Oregon this week became the third state to ban conversion therapy, a widely discredited practice aimed at changing the sexual orientation of individuals who identify as gay or lesbian.
Democratic Gov. Kate Brown, the first openly bisexual governor in the country, signed on Monday the bill into law, which bars therapists from performing conversion therapy on individuals under 18. Similar laws already exist in California, New Jersey and Washington, D.C.
The American Psychological Association has repudiated the practice of gay conversion therapy, citing the negative effects on patients and the lack of evidence to suggest that the practice is effective.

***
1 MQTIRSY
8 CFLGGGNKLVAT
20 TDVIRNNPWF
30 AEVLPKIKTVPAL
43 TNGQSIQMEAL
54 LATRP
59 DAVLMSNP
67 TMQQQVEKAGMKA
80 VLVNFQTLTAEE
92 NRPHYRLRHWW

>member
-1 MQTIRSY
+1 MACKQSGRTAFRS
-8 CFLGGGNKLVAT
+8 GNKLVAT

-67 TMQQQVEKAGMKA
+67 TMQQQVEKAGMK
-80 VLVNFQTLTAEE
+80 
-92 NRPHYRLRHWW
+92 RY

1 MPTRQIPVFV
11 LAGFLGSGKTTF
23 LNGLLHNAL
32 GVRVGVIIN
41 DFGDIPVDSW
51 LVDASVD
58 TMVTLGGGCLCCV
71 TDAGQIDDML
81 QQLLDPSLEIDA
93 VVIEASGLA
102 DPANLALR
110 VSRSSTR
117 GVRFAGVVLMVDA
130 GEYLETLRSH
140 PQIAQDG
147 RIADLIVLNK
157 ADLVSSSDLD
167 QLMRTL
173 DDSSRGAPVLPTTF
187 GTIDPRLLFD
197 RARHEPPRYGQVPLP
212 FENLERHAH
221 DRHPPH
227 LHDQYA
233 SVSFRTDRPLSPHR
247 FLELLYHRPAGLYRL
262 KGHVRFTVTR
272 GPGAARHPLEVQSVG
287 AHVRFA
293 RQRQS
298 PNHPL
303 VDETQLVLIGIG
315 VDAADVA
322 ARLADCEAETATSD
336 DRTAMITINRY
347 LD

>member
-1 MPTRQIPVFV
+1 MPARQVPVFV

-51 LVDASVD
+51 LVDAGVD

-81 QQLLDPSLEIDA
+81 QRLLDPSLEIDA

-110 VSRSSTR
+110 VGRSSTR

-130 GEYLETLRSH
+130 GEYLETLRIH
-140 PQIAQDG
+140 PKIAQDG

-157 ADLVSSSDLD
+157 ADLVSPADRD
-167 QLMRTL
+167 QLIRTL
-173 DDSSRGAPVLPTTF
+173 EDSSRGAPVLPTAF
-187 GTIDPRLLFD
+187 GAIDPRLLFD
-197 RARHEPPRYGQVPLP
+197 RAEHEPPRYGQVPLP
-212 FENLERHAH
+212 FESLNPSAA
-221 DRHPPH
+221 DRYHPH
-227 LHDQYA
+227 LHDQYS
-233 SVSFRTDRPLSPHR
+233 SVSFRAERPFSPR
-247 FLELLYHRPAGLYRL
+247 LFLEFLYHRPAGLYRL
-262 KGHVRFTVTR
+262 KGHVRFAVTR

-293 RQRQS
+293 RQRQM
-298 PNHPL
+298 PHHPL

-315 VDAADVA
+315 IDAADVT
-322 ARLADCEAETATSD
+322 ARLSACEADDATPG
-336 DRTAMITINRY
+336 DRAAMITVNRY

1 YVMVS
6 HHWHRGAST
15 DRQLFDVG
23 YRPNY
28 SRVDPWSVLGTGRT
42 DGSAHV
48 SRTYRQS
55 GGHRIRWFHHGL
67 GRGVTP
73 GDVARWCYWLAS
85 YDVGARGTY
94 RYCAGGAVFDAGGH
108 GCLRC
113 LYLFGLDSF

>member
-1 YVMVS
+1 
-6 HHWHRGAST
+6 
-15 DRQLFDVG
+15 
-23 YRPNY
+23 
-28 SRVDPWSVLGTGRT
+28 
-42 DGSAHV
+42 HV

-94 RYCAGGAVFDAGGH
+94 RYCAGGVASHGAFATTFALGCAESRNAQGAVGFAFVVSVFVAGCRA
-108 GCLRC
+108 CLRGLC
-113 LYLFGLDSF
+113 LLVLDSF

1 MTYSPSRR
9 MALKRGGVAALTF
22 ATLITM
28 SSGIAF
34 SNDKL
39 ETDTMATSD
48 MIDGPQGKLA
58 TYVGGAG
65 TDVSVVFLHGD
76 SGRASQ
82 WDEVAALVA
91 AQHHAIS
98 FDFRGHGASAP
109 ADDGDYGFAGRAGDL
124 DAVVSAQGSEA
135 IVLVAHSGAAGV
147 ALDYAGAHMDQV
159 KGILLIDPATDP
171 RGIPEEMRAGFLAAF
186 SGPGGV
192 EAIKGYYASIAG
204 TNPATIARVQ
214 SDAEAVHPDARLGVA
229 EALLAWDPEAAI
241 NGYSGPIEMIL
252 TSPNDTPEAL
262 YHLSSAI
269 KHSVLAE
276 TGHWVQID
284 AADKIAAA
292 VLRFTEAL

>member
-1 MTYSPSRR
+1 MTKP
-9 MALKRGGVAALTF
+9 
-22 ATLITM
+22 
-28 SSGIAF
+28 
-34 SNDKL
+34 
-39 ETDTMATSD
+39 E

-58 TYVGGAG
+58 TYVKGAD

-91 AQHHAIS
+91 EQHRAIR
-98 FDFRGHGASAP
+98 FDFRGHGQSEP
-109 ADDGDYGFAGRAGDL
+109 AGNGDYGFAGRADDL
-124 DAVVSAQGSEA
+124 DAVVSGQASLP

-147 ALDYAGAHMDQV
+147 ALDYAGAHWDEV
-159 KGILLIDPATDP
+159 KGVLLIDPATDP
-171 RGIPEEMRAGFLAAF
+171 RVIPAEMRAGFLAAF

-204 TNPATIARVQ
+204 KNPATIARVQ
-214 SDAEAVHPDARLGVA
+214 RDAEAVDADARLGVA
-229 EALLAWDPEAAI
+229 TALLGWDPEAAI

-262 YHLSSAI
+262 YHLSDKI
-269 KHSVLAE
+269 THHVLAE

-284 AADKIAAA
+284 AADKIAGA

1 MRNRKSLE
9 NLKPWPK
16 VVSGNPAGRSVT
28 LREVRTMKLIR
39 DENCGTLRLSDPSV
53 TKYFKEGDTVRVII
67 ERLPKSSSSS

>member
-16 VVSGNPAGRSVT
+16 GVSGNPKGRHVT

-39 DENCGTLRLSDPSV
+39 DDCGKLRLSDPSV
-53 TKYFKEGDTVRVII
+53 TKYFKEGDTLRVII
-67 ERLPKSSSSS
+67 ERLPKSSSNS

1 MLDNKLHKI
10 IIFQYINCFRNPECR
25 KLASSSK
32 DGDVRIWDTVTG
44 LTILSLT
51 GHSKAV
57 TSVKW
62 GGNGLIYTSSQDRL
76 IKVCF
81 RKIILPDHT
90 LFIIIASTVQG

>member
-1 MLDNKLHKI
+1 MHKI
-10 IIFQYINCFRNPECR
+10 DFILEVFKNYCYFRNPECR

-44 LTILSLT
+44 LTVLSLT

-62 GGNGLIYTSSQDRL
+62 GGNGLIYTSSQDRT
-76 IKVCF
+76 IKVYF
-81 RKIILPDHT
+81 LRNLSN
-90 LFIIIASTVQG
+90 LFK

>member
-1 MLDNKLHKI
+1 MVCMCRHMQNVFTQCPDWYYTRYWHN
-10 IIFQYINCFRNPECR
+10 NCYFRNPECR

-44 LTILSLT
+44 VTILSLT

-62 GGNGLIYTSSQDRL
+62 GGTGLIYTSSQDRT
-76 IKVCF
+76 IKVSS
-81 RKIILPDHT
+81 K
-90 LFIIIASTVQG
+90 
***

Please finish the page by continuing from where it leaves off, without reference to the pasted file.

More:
The ban will not apply to religious groups and organization, only to mental health practitioners licensed by the state.
President Barack Obama also called for a national ban on the practice last month, but religious groups and conservatives insist that such a ban would infringe on their religious freedom rights.
The White House released a statement last month in response to an online petition submitted to the White House calling for a ban on the practice.
“”The overwhelming scientific evidence demonstrates that conversion therapy, especially when it is practiced on young people, is neither medically nor ethically appropriate and can cause substantial harm,” Obama’s senior adviser Valerie Jarrett said in a statement. “As part of our dedication to protecting America’s youth, this administration supports efforts to ban the use of conversion therapy for minors.”